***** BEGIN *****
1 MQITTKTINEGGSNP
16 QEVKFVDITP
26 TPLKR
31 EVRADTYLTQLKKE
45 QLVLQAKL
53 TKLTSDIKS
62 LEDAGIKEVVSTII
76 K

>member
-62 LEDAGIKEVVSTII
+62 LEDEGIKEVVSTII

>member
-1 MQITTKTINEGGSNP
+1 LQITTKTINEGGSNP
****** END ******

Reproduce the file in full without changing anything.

1 MQITTKTINEGGSNP
16 QEVKFVDITP
26 TPLKR
31 EVRADTYLTQLKKE
45 QLVLQAKL
53 TKLTSDIKS
62 LEDAGIKEVVSTII
76 K

>member
-62 LEDAGIKEVVSTII
+62 LEDEGIKEVVSTII

>member
-1 MQITTKTINEGGSNP
+1 LQITTKTINEGGSNP